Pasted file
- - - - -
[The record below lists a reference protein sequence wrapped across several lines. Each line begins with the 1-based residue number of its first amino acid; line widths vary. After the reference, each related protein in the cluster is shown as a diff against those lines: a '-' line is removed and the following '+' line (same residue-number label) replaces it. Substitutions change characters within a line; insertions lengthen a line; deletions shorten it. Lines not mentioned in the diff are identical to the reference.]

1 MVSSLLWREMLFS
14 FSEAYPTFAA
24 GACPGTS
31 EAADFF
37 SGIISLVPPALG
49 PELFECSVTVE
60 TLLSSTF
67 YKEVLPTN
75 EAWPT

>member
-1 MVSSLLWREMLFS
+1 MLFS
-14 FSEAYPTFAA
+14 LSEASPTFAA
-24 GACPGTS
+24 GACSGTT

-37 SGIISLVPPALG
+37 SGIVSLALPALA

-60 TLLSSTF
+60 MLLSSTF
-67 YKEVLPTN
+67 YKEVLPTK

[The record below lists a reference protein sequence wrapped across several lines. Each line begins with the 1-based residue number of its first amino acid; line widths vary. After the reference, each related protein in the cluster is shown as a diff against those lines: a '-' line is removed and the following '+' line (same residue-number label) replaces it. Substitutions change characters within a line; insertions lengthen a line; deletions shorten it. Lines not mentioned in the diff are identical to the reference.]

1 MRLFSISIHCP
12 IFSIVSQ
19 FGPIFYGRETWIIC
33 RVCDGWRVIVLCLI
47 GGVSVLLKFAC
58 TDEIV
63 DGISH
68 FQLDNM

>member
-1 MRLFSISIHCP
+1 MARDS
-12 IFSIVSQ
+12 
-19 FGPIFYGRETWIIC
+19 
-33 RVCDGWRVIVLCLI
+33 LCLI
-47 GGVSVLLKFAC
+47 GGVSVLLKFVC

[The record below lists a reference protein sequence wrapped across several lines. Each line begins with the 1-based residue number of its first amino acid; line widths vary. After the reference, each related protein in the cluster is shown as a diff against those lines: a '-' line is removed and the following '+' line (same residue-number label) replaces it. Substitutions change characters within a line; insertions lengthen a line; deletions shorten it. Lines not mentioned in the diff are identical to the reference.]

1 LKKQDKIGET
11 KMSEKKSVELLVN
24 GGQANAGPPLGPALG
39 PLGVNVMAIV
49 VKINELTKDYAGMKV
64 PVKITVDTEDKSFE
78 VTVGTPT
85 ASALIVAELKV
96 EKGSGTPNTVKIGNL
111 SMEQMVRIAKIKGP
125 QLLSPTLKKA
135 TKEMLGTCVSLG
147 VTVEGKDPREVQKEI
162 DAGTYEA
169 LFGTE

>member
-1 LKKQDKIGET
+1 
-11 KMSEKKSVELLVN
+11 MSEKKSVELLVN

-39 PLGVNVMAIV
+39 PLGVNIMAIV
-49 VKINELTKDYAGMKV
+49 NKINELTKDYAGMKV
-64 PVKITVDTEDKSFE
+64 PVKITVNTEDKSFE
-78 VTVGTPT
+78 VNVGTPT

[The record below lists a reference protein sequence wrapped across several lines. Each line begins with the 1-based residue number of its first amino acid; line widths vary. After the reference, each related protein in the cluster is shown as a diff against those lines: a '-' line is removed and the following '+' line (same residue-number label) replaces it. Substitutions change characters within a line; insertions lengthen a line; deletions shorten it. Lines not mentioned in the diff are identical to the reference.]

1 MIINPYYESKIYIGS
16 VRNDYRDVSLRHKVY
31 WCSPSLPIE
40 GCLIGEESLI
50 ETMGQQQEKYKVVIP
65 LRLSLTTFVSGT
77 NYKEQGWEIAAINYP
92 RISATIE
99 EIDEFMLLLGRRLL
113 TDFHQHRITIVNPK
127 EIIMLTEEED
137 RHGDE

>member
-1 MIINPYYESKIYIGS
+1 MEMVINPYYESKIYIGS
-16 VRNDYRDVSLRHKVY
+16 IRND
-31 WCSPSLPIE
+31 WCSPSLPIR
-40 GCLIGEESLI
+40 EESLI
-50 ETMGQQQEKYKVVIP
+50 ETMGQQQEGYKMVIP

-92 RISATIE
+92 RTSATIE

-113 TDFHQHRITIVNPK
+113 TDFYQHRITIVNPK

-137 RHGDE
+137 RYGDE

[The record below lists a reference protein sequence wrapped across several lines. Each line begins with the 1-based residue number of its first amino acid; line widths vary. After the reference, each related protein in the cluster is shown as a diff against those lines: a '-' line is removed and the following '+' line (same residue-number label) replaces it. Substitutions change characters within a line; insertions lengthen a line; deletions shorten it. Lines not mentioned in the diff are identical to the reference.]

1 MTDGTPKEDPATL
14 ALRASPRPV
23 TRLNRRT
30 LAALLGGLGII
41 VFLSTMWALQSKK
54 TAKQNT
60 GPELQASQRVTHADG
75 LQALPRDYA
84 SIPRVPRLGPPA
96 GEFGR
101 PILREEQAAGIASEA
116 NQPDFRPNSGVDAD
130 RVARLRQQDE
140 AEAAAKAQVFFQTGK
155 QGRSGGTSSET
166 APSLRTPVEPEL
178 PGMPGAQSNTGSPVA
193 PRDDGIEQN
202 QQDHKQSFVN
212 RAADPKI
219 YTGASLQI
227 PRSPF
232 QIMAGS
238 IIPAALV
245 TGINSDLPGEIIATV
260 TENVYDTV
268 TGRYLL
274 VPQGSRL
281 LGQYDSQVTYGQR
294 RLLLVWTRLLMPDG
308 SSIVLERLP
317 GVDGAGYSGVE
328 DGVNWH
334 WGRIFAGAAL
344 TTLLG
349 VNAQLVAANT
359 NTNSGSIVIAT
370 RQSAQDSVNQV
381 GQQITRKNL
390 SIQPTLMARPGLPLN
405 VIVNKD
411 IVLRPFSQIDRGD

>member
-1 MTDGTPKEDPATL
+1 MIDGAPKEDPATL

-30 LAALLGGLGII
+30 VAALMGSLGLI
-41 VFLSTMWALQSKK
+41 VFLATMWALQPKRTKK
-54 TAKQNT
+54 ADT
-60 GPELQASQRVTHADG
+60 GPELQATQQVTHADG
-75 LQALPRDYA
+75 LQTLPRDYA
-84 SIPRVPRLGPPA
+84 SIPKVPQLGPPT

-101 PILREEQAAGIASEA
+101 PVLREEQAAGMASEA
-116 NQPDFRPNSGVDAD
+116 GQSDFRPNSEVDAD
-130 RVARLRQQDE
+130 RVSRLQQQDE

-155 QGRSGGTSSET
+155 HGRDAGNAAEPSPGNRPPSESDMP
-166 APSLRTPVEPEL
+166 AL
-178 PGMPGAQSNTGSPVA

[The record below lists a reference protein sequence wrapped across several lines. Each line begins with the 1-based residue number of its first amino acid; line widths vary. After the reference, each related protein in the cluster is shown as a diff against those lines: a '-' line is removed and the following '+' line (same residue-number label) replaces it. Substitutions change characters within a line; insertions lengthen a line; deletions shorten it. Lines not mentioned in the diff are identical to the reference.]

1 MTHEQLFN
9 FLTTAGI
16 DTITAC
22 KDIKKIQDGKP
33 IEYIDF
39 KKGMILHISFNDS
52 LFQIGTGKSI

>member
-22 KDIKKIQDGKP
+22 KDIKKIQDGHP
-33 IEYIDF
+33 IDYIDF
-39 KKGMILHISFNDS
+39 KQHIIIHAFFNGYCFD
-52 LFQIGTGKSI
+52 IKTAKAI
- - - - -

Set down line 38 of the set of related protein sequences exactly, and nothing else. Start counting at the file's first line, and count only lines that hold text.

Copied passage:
-19 FGPIFYGRETWIIC